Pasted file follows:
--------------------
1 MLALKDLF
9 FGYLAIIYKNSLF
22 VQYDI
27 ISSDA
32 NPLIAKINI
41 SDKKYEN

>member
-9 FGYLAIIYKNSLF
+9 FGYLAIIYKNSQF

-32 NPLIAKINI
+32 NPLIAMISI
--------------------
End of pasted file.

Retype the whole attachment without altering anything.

1 MLALKDLF
9 FGYLAIIYKNSLF
22 VQYDI
27 ISSDA
32 NPLIAKINI
41 SDKKYEN

>member
-9 FGYLAIIYKNSLF
+9 FGYLAIIYKNSQF

-32 NPLIAKINI
+32 NPLIAMISI